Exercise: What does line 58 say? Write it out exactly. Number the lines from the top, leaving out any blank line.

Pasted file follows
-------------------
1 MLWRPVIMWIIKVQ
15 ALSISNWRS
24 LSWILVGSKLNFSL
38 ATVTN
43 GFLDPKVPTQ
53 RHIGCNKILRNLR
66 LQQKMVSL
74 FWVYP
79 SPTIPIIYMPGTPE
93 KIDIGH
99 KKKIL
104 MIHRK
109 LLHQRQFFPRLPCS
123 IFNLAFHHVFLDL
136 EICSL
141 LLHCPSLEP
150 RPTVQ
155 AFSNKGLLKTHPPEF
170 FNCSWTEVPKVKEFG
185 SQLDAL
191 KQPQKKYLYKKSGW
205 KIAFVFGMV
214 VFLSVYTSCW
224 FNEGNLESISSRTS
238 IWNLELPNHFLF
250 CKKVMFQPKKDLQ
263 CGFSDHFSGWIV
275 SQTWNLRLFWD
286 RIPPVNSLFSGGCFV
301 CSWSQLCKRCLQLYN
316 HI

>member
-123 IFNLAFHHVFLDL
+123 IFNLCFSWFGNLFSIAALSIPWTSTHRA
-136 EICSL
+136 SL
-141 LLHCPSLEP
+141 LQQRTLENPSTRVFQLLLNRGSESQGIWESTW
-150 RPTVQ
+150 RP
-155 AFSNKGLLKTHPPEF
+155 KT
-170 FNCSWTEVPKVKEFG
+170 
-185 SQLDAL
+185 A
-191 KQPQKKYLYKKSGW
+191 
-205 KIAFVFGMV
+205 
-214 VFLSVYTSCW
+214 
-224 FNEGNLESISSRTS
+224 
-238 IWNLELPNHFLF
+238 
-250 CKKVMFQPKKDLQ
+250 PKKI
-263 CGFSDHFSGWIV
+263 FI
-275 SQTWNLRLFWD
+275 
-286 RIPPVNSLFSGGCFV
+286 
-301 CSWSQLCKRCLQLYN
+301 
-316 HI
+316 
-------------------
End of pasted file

+250 PKKI